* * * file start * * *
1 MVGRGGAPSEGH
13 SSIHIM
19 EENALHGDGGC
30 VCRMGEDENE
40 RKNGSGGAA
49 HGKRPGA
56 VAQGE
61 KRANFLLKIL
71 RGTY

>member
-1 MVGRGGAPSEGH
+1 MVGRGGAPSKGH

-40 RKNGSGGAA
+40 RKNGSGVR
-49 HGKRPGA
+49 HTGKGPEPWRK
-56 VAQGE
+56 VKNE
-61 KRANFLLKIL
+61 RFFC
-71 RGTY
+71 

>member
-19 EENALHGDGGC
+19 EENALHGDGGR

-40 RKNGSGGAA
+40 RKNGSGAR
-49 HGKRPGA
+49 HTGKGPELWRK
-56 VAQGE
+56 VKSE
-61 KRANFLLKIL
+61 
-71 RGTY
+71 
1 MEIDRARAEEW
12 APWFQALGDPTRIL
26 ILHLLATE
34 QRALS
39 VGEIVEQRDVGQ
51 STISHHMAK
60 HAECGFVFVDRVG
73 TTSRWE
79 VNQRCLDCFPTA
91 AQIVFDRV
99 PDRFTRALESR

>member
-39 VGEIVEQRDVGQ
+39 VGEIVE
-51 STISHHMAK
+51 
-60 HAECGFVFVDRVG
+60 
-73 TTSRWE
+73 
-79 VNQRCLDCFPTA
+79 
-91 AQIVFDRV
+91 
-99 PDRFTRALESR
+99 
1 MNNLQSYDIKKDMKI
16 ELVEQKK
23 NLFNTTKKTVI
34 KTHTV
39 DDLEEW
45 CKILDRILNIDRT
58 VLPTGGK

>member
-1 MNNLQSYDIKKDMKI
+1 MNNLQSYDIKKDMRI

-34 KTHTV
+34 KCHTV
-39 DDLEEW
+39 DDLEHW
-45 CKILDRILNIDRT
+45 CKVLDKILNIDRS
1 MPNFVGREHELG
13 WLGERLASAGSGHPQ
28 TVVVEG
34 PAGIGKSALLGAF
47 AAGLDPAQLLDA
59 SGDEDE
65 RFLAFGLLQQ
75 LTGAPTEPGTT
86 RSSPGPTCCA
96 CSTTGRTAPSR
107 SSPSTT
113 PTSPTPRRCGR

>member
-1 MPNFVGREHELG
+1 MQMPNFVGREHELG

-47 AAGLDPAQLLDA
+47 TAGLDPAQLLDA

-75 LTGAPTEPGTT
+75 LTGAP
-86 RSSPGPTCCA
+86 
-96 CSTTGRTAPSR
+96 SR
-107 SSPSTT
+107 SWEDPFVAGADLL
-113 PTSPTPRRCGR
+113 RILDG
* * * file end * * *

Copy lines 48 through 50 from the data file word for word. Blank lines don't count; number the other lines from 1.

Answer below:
-39 VGEIVEQRDVGQ
+39 VGEIVE
-51 STISHHMAK